The report, “2014 Managing Financial Risk in Retirement and Benefits Programs: Translating Awareness into Action,” finds employers are also looking to outsource some or all of their health benefits administration and management of Family and Medical Leave Act tasks. Although employers are looking at private health insurance exchanges, the authors of the report believe few employers are likely to switch employees out of company-provided health care into the public insurance exchanges established under the Patient Protection and Affordable Care Act.
The report finds that nearly 50% of employers are likely to outsource some or all of their benefits administration, this in addition to the 27% of employers that already do so. In addition, 20% outsource their absence management and Family and Medical Leave Act duties, with another 45% of employers considering it.
Some 70% of employers believe offering voluntary benefits is a way to increase employee satisfaction and 58% say they are likely to expand voluntary benefit offerings.
Employers are still shifting health care costs to employees, says the report, with 80% either transitioning more cost to employees or likely to do so. Only 38% are willing to end employer-paid health care and direct employees to public health insurance exchanges, with 57% saying they would not consider the idea. However, 41% would be willing to provide subsidies to employees for use on private health insurance exchanges.
“Everyone is looking at how to better control benefit costs and health care is still the number one issue,” says Jim Gemus, senior vice president of Product for Prudential Group Insurance, based in Newark, New Jersey. “But they are acutely aware of the need to retain employees and attract new ones. The improving economy and recovery of the financial markets is making it a bit easier to do this.”
Costs and Risks for Retirement Plans
Prudential found 35% of employers have already closed their defined benefit (DB) pension plans to new entrants, and another 25% have frozen them. These employers cite concerns about the impact of DB plans on earnings, balance sheets and their companies’ ability to invest in growth opportunities.
Another concern is the possibility of new mortality figures, with 50% of employers believing the new figures are likely to affect their company’s DB liabilities. In addition, 53% of employers say their companies either have transferred DB liabilities to a third party insurer or are likely to within two years, an increase of 18% compared to 2010.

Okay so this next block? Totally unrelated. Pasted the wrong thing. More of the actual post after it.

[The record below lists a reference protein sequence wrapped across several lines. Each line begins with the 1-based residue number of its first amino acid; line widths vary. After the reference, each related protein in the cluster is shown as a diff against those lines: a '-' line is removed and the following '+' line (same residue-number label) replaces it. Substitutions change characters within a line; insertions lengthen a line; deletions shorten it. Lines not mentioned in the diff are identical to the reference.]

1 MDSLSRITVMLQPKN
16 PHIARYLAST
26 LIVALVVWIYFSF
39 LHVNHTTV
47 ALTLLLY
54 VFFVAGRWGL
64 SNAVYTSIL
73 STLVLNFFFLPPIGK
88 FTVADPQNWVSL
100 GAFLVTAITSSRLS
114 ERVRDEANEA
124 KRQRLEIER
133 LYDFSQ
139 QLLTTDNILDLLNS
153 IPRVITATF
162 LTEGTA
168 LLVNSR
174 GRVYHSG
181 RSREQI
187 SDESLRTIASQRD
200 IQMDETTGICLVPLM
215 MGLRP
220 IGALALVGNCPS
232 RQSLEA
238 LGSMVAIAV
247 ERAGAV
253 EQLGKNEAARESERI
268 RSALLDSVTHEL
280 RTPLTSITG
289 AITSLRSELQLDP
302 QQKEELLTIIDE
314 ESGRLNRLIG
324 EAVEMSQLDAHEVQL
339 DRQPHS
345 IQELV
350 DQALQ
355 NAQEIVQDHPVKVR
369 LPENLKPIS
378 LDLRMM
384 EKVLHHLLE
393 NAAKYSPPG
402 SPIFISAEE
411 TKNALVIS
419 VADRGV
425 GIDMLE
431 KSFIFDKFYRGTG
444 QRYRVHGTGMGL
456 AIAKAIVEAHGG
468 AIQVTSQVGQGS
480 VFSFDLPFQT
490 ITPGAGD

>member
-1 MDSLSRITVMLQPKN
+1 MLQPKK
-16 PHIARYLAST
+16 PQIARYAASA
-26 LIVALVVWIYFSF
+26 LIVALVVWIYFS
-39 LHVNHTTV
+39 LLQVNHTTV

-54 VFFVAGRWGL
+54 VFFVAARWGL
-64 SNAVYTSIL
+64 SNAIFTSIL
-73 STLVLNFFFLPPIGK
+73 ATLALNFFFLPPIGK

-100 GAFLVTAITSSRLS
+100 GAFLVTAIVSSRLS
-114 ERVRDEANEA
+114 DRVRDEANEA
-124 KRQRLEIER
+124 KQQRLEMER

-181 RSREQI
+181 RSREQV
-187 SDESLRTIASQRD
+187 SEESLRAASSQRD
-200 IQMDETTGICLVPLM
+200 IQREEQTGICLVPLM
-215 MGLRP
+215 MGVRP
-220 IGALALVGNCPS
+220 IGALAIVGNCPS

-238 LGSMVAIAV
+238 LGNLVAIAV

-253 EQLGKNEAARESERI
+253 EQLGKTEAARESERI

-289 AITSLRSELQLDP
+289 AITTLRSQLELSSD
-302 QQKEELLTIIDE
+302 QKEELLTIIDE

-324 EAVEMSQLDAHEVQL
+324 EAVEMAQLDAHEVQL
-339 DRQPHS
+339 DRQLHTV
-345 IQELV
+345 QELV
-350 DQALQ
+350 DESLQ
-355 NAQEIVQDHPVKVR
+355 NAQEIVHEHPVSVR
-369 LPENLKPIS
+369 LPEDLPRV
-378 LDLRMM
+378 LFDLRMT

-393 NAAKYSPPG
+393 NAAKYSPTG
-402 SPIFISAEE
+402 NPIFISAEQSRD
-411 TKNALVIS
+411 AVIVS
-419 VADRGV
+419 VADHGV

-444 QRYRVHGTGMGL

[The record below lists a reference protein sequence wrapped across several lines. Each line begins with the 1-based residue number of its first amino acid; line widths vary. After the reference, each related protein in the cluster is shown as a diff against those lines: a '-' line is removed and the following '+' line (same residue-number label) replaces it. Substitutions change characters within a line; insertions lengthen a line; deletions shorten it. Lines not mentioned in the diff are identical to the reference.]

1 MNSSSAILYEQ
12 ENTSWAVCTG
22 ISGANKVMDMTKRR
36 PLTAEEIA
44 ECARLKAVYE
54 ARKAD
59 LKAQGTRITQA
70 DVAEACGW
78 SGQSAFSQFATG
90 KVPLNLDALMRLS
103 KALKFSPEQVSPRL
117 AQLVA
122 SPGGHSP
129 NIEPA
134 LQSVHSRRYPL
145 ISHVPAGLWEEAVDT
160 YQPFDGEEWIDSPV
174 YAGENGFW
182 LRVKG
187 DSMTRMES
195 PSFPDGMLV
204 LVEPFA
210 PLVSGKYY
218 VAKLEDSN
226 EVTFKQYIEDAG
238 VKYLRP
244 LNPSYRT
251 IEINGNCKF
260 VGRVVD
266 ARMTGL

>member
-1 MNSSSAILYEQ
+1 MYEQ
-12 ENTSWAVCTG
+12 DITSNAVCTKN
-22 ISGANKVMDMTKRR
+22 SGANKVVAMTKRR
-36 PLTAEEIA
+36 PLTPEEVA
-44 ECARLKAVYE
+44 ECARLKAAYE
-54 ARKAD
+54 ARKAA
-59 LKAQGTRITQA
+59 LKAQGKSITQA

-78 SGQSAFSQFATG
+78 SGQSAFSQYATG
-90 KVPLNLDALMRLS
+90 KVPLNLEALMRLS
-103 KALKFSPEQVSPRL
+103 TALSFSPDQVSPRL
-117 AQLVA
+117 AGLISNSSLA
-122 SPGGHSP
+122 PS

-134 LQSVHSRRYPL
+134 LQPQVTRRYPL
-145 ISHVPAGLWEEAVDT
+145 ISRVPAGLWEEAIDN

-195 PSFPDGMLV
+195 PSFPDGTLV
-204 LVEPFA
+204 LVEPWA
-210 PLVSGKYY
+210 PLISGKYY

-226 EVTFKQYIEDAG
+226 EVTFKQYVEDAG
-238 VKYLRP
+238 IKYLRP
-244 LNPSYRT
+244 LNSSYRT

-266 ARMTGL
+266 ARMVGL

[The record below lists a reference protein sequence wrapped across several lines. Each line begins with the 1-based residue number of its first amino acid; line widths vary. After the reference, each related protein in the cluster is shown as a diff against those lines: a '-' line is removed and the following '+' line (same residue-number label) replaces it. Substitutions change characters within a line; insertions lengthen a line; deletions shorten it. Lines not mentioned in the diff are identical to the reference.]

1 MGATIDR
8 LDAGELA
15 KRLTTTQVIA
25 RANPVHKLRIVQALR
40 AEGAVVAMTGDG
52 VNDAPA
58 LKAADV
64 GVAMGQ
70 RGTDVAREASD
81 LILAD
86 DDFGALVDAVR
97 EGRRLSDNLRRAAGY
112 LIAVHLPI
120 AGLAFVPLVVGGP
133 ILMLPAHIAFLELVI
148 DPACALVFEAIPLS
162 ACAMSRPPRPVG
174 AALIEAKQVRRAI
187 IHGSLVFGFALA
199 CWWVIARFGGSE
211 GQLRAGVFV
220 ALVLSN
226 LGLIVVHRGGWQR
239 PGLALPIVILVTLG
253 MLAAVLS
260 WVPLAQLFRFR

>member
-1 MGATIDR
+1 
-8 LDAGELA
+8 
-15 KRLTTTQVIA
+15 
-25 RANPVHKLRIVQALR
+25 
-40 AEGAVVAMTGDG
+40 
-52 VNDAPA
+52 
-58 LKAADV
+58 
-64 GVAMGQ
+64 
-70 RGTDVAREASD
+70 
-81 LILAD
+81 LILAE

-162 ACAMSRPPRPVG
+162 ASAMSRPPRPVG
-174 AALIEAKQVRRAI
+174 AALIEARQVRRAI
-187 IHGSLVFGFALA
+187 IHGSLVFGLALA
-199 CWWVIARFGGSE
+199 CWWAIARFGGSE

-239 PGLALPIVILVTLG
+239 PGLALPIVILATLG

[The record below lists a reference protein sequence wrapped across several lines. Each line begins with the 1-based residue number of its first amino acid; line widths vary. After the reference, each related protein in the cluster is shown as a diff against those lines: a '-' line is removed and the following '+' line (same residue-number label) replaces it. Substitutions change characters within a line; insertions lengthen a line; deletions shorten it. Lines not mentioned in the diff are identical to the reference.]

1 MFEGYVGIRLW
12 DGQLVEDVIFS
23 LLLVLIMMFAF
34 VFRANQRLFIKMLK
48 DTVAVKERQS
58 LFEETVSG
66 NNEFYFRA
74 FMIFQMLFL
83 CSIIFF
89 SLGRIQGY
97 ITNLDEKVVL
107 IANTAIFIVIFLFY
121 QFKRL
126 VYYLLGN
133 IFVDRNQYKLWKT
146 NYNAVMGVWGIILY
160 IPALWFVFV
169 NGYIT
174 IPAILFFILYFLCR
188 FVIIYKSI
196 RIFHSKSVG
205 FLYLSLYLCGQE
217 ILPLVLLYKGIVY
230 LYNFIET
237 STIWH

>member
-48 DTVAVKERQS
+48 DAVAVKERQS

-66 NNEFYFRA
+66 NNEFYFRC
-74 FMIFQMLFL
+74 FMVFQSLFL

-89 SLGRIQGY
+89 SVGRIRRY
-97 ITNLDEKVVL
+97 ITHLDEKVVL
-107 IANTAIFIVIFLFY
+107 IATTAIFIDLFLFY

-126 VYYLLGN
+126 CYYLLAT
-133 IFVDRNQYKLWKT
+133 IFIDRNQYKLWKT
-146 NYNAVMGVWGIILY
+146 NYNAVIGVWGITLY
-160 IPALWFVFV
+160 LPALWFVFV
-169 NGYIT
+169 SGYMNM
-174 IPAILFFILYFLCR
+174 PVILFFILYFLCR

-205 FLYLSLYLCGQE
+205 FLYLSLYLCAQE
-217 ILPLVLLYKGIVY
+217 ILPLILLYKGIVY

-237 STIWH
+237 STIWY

“The rebound in financial markets has not only restored the value of 401(k) plans but helped improve the funding levels of defined benefit plans as well, though market volatility and other risk factors remain a concern,” says Phil Waldeck, senior vice president, Pensions and Structured Solutions, Prudential Retirement. “Now the focus can be placed on further reducing the risk of defined benefit plans and improving the offering and investment security of defined contribution plans like 401(k)s.”
Other findings related to retirement plans include:
- More than half of employers say they are likely to offer lump-sum distributions to DB plan participants over the next two years.
- More than half of employers believe a significant portion of their work force will have to delay retirement because of inadequate savings; 59% say they have seen the average retirement age increase over the past five years, and 61% believe it will continue to rise.
- Employers are showing a growing interest in defined contribution plan options that enhance the security and stability of workers’ retirement funds. These options include automatic enrollment and developing matching contribution formulas that encourage higher savings rates.
- More than half (53%) of employers believe providing downside risk protection through a guaranteed income feature would help plan participants make better investment decisions. Half of employers are likely to add a guaranteed income feature to their defined contribution plan, and another 5% already offer the feature.
The survey was conducted by CFO Research, on behalf of Prudential, in February. It complements studies done in 2009, 2010, 2012 and 2013. Most of the 182 companies included in the survey had revenues of more than $500 million and more than half had revenues of more than $5 billion.
A copy of the report containing the survey results can be found here.